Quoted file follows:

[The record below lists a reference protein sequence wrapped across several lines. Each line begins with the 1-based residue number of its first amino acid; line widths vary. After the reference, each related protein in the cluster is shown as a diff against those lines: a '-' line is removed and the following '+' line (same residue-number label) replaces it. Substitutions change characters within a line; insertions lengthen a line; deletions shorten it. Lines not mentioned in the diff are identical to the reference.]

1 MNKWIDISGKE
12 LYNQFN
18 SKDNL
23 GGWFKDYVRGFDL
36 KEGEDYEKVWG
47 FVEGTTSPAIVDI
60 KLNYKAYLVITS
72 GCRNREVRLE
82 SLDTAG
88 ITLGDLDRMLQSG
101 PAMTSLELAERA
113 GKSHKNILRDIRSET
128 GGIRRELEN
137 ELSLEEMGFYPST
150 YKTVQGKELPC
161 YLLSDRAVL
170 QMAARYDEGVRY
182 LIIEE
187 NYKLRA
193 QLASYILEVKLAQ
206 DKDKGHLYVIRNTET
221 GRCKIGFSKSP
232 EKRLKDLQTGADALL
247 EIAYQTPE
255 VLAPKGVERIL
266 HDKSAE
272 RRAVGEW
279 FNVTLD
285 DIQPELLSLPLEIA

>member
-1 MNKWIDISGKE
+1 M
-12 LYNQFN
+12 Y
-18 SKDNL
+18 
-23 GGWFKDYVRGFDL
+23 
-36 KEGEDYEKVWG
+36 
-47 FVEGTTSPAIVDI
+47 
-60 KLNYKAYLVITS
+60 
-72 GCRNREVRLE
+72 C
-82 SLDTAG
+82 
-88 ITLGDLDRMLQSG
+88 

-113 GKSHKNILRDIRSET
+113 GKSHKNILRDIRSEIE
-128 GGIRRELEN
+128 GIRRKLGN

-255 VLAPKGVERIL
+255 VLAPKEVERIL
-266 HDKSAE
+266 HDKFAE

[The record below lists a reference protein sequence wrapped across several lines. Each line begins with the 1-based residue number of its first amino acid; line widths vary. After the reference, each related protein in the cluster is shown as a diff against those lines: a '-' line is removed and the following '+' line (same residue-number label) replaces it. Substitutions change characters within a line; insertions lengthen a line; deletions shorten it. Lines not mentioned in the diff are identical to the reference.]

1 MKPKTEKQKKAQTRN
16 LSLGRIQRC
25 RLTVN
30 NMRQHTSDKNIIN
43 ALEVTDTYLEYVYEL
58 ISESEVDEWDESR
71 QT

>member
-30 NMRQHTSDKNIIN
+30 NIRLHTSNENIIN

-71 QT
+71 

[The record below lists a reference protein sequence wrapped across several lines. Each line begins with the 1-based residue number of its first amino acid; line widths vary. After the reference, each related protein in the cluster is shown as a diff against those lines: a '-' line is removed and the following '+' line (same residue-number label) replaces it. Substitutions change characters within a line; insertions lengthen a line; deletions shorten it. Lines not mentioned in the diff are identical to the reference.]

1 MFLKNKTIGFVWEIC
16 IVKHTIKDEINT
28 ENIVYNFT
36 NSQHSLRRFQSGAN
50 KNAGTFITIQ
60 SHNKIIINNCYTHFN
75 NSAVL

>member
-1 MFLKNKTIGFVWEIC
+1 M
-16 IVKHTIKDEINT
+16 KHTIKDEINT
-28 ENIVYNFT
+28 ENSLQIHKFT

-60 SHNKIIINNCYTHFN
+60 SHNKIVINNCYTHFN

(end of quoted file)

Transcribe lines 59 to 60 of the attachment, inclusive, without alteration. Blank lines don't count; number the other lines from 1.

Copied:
+266 HDKFAE

[The record below lists a reference protein sequence wrapped across several lines. Each line begins with the 1-based residue number of its first amino acid; line widths vary. After the reference, each related protein in the cluster is shown as a diff against those lines: a '-' line is removed and the following '+' line (same residue-number label) replaces it. Substitutions change characters within a line; insertions lengthen a line; deletions shorten it. Lines not mentioned in the diff are identical to the reference.]